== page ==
Thursday, 17 June 2010

The Kuiper Belt

The Kuiper Belt region of the solar-system, stretching way beyond the orbit of Neptune, is a dark and resource-rich region of space. It is the perfect place from which to monitor the inner solar-system.

Since its discovery in 1992 thousands of objects have been discovered out there, and not all of them can be explained simply as huge lumps of ice. KBO 55636 is one of those. It was originally thought to be quite a large object with a dull surface (due to its incredible age and the bombardment with dust and cosmic rays), but recent measurements suggest that it is a small (300 kilometres in diameter) and highly reflective.

Such an object should not be there, unless it was placed there deliberately.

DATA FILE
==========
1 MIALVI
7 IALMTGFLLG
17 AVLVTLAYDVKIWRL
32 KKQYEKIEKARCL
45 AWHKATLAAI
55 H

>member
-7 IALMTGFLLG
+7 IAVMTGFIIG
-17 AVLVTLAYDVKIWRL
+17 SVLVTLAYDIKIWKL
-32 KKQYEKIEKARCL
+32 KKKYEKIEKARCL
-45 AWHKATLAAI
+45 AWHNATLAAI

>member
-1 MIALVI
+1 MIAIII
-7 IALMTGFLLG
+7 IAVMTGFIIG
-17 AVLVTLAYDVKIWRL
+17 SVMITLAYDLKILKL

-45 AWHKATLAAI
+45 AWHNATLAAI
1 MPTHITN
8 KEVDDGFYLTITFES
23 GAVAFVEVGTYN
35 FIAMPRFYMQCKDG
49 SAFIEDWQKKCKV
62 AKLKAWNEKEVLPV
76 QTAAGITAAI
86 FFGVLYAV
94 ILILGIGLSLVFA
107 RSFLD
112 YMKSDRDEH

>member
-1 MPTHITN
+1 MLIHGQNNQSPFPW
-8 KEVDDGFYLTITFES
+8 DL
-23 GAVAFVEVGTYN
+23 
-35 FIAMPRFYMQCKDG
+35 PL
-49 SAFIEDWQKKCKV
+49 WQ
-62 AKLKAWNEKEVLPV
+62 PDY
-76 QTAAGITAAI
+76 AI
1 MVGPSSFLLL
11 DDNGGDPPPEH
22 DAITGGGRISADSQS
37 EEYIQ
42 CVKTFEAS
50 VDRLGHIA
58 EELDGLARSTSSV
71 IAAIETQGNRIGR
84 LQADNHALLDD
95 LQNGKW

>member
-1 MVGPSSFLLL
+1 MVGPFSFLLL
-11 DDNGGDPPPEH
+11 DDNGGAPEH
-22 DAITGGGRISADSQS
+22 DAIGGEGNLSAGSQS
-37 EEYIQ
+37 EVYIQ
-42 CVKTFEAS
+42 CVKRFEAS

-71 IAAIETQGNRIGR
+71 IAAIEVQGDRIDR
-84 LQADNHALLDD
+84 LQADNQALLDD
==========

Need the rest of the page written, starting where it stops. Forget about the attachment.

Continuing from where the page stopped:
The Kuiper Belt is an ideal location for a large monitoring station, one that provides backup to smaller clandestine stations in the asteroid belt. The purpose of such stations would, of course, be to monitor our activities here on Earth. And the distant Kuiper Belt station would also be a more comfortable place to live for the beings working at the monitoring stations. It is likely that such a station would provide powerful signal relay abilities.

NASA's New Horizons mission will visit the Kuiper Belt's most famous object, Pluto, in 2015. It will then go on to explore further objects in that region. Such a mission will allow us to gain more information about that mysterious and potentially sinister region of our solar-system.

Evidence of advanced intelligence is likely to be found in the darkest and coldest of places. The Kuiper Belt is one of those places. The information sent back by New Horizons will be very interesting indeed.

For an spectacular novel featuring a large Kuiper Belt-style planetoid read The Kretins of Doctor Combobulay free online, or download the PDF here.

There is even a song about such an object, and a sinister one at that. It's by Dayglo Fishermen and is called Nerdlinger One. It's free to download.